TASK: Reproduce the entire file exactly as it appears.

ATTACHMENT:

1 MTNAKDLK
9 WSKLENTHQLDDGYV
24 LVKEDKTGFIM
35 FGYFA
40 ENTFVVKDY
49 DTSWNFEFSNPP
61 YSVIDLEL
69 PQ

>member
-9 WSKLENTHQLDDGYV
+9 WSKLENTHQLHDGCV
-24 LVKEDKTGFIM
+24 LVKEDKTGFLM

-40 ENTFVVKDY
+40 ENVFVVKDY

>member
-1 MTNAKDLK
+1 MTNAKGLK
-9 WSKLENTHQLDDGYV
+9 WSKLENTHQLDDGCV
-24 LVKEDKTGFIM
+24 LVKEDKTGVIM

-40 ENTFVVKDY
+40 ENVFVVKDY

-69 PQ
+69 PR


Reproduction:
1 MTNAKDLK
9 WSKLENTHQLDDGYV
24 LVKEDKTGFIM
35 FGYFA
40 ENTFVVKDY
49 DTSWNFEFSNPP
61 YSVIDLEL
69 PQ

>member
-9 WSKLENTHQLDDGYV
+9 WSKLENTHQLHDGCV
-24 LVKEDKTGFIM
+24 LVKEDKTGFLM

-40 ENTFVVKDY
+40 ENVFVVKDY

>member
-1 MTNAKDLK
+1 MTNAKGLK
-9 WSKLENTHQLDDGYV
+9 WSKLENTHQLDDGCV
-24 LVKEDKTGFIM
+24 LVKEDKTGVIM

-40 ENTFVVKDY
+40 ENVFVVKDY

-69 PQ
+69 PR